Send to

Choose Destination
Exp Cell Res. 1996 Nov 25;229(1):86-92.

Adhesion-dependent control of cyclin E/cdk2 activity and cell cycle progression in normal cells but not in Ha-ras transformed NRK cells.

Author information

McArdle Laboratory for Cancer Research, University of Wisconsin, Madison 53706, USA.


Loss of adhesion of NRK fibroblasts to an appropriate surface leads to cell cycle arrest in late G1 and failure to produce cyclin A. Previously, we showed that adhesion-dependent expression of cyclin A is transcriptionally regulated. In an effort to identify elements of the adhesion-mediated signal transduction cascade upstream of cyclin A activation, we investigated the expression of cyclin E and its associated kinase activity in adherent and suspended NRK cells. Expression of cyclin E was found to be unaffected by suspension. However, cyclin E complexes immunoprecipitated from extracts prepared from NRK cells 12 h after release from G0 arrest were found to be catalytically inactive in suspended but not in adherent cells. This suspension-induced inhibition of cyclin E-associated kinase activity was not observed in NRK cells transformed by a c-Ha-ras oncogene containing a G12V mutation. When G0-synchronized NRK cells were transfected with a cyclin A promoter:luciferase reporter construct along with expression vectors for either wild-type cdk2 or a dominant-negative cdk2 mutant, transcriptional activation of cyclin A was found to be dependent on catalytically active cdk2. Inhibition of cyclin E/cdk2 complexes has frequently been attributed to association of the cdk inhibitors p21(Cip1) and p27(Kip1). However, no differences between adherent and suspended cells could be observed for either expression or cdk2 association of p21(Cip1) or p27(Kip1), nor were any proteins specifically associated with cdk2 or cyclin E in immunoprecipitates from metabolically labeled cell extracts. These results define a pathway through which an adhesion-generated signal controls cyclin A expression by modulating cyclin E/cdk2 activity.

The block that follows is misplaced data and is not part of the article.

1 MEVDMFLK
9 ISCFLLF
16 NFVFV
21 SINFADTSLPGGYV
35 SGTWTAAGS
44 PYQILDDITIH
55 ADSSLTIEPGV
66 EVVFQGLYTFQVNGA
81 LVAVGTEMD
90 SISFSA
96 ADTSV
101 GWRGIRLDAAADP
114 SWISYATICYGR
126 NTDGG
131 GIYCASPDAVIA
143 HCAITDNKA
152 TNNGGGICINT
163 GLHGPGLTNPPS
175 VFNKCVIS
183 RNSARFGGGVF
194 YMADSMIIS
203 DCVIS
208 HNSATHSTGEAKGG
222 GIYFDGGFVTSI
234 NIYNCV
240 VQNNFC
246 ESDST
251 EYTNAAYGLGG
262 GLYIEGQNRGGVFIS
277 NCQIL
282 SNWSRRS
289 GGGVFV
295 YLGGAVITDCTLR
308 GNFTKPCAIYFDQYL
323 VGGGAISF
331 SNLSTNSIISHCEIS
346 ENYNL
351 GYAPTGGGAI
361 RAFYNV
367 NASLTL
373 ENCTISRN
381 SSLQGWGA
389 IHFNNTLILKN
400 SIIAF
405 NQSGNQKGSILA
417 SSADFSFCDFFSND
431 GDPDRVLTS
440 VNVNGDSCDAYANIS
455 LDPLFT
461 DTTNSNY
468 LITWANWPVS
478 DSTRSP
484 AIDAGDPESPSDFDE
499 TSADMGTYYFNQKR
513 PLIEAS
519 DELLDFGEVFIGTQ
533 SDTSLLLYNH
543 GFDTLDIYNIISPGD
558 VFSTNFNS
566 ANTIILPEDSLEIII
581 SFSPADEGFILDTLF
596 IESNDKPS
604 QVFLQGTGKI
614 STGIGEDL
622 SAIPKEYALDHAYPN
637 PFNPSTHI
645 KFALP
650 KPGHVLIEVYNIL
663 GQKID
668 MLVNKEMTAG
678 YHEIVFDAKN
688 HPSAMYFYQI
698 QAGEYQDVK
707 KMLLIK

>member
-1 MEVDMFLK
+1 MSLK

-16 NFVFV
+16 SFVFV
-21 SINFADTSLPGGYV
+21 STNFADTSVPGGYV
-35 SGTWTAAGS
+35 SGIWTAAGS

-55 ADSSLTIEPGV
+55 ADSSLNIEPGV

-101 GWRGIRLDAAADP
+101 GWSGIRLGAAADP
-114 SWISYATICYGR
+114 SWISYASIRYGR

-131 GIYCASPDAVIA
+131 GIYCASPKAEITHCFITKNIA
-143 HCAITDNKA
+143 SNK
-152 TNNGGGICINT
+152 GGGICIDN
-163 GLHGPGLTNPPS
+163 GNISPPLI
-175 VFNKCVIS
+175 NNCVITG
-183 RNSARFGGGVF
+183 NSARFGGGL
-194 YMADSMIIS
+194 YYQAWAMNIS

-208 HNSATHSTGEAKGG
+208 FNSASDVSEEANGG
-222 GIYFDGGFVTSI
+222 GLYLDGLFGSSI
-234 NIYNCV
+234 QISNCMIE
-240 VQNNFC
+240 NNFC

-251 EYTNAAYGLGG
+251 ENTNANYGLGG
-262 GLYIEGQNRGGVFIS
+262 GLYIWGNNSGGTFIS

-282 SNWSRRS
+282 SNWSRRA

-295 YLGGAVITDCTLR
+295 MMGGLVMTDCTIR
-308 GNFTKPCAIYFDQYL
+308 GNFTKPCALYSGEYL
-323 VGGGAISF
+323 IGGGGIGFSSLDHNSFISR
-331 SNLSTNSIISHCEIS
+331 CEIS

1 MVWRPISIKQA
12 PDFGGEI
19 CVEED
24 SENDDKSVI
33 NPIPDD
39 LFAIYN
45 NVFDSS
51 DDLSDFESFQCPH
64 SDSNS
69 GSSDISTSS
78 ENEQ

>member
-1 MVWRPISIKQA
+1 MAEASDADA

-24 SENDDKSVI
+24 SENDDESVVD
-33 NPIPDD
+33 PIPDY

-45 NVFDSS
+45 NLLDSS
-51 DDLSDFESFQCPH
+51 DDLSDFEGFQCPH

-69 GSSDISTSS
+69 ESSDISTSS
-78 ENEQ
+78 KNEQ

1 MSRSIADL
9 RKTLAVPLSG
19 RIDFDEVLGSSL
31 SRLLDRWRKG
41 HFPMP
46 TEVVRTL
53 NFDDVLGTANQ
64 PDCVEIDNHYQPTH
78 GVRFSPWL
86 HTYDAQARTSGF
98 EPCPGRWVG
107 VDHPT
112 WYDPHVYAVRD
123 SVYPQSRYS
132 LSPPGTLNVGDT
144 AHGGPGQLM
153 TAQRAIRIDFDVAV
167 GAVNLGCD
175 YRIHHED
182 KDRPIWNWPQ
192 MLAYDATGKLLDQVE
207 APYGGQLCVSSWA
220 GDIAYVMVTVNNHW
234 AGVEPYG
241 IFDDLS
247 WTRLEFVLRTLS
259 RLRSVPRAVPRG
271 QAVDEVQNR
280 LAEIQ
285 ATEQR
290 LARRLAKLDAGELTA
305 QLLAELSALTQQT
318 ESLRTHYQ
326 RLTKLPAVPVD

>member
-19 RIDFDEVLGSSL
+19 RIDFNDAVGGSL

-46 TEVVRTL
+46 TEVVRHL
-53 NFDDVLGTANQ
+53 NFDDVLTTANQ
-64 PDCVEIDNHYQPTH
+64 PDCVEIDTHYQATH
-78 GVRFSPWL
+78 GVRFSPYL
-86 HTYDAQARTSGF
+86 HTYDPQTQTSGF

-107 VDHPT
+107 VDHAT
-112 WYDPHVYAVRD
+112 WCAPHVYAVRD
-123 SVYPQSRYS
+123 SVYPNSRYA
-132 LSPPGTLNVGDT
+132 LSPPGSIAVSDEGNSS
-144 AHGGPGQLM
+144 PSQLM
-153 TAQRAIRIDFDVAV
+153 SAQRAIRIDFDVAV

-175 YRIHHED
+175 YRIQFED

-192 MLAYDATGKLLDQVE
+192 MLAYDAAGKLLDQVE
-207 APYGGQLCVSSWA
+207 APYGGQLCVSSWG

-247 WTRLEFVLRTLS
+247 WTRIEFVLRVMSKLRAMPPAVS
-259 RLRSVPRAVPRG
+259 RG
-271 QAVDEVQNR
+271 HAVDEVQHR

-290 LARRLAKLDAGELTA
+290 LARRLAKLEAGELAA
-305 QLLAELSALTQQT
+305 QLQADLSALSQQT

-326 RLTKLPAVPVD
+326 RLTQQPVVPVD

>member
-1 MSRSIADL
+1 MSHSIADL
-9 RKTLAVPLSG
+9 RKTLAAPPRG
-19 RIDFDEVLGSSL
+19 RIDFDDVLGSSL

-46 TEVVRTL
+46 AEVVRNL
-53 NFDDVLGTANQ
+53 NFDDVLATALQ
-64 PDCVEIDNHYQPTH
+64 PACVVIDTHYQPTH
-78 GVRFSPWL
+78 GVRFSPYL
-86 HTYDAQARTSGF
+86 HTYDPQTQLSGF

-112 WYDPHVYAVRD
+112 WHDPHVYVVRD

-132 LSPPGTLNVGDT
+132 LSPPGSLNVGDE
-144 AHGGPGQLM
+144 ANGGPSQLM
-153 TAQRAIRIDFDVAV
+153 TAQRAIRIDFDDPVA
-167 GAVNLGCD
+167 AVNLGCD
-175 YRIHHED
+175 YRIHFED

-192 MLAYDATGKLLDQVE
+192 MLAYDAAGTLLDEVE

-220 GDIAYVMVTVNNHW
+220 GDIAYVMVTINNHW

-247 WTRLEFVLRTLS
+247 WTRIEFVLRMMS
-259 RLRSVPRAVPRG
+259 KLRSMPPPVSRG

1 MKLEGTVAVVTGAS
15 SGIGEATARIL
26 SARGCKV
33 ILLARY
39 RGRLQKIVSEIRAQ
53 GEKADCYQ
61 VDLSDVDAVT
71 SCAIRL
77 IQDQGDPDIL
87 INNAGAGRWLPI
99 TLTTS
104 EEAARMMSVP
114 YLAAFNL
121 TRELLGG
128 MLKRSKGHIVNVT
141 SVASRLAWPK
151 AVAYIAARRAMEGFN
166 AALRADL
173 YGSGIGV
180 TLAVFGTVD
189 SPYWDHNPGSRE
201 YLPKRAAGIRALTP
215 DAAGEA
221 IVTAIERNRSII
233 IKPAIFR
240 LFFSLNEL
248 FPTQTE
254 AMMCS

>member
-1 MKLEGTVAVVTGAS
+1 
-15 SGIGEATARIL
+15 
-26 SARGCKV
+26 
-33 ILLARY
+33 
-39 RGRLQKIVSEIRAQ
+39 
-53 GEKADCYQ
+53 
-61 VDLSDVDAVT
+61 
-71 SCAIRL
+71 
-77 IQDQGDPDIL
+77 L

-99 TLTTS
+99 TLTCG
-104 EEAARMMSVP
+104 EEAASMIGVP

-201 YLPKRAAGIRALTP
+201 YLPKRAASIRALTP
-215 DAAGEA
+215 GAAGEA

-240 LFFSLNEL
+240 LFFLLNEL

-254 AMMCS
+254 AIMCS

[Indexed for MEDLINE]

Supplemental Content

Full text links

Icon for Elsevier Science
Loading ...
Support Center